America’s favorite hipster chocolate brand was thrust into an uncomfortable spotlight last week, when several detailed investigations cast doubt on pretty much every aspect of the Mast Brothers’ Brooklyn-flavored, ingenuity-fueled origin story. But for chocolate lovers, the allegation that matters most is this one: the Mast Brothers sold $10 craft chocolate bars under the pretense that they were “single origin,” when, in fact, some of that chocolate was re-melted factory stock.
Quartz has a great run-down on the details of the scandal, which surfaced last week after a Dallas food blog ran a four-part series titled “Mast Brothers: What Lies Beneath the Beards.” I’d recommend checking out both of those stories for all the deets on how we’ve apparently been had by the lumberjack-styled makers of a dubiously artisanal candy bar.
But if you’re not a chocolate aficionado, one question might linger in your mind even after digesting all of this: what the heck is “single origin” chocolate—and why should I care?
As a concept, single origin is simple enough: chocolate is made from cacao harvested in one particular region. Just as grapes grown in different climates and soils produce wines with distinct flavors, cacao tastes different depending on where it’s grown. Sourcing from a single origin allows a craft maker to have much more control over the taste and quality of his or her final product, and to build a catalog of flavors that are truly one-of-a-kind.
Single origin also helps ensure integrity in the supply chain. Since the early 20th-century, chocolate from the world’s largest companies, including Nestle, Hershey, and Mars, has been tainted by the specter of child and slave labor. It’s a problem that refuses to go away. The large cacao operations in West Africa and South America also take an environmental toll, as farmers will clear-cut rainforest to plant vast monocultures of the prized tree. If you’re a chocolate-maker, the best way to ensure that both humans and the environment are being treated with respect is to know exactly where your cacao comes from. That’s an idea many craft chocolatiers now embrace, and it’s one that the Mast Brothers have definitely helped broadcast to the public.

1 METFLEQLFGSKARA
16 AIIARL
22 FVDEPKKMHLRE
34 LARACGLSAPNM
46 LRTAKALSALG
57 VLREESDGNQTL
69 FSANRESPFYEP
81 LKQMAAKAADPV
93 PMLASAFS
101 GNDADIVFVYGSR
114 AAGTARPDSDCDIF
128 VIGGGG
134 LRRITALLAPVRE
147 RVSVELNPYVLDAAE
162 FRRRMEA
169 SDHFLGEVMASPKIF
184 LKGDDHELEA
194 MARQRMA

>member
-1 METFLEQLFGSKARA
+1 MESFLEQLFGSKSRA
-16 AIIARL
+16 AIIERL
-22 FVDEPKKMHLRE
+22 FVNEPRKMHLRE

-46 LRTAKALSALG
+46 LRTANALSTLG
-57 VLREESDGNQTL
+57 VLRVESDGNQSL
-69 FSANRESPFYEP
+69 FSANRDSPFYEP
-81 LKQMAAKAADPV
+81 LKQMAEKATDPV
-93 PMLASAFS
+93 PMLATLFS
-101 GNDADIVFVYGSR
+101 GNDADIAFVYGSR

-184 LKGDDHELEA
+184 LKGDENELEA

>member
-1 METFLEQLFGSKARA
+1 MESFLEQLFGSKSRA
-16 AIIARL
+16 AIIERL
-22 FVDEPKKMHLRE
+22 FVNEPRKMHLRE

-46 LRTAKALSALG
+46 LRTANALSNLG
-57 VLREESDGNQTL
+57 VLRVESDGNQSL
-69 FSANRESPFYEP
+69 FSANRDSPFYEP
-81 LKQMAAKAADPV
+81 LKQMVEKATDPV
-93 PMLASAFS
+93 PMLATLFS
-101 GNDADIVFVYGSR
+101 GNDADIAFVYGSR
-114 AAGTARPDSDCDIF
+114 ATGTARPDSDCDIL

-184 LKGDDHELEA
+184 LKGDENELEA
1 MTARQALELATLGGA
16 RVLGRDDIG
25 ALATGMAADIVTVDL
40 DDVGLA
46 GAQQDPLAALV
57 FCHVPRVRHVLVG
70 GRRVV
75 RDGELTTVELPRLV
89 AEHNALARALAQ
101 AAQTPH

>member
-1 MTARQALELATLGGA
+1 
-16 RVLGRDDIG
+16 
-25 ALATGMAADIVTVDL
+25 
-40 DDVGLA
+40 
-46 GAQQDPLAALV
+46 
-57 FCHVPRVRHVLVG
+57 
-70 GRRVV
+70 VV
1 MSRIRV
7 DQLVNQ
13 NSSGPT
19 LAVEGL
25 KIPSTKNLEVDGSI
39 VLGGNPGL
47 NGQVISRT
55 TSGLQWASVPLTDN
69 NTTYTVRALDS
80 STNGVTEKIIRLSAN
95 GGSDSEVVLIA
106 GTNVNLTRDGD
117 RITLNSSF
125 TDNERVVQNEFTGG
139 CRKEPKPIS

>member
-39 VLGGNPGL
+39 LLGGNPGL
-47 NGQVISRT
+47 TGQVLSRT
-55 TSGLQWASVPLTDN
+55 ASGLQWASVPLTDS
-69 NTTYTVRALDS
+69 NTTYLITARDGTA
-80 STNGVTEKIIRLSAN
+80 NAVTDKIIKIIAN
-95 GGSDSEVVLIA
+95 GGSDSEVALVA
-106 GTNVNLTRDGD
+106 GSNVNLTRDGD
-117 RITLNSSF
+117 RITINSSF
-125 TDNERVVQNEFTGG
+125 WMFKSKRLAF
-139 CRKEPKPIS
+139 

A worker holds a handful of dry cacao beans at the Agropampatar chocolate farm Co-op in El Clavo, Venezuela. Image Credit: Fernando Llano/AP
Of course, from a business perspective there are downsides to being socially responsible. Not surprisingly, it’s a lot more expensive to purchase cacao from trusted growers versus a shadowy supply chain whose sole aim is to maximize profits. But for fledgling chocolate makers, there’s an even bigger problem: it’s very difficult to make a single-origin bar in a small, craft operation, that stacks up to what large companies can mass-produce in factories—in terms of flavor, texture and consistency. Sure, Cadbury may not be known for the individuality of its chocolate bars, but if there’s one thing the company does offer, it’s a flawless texture and utterly dependable, enjoyable flavor.
That’s why, when craft chocolatiers are first getting started, they’ll sometimes beef up their product with mass-produced filler.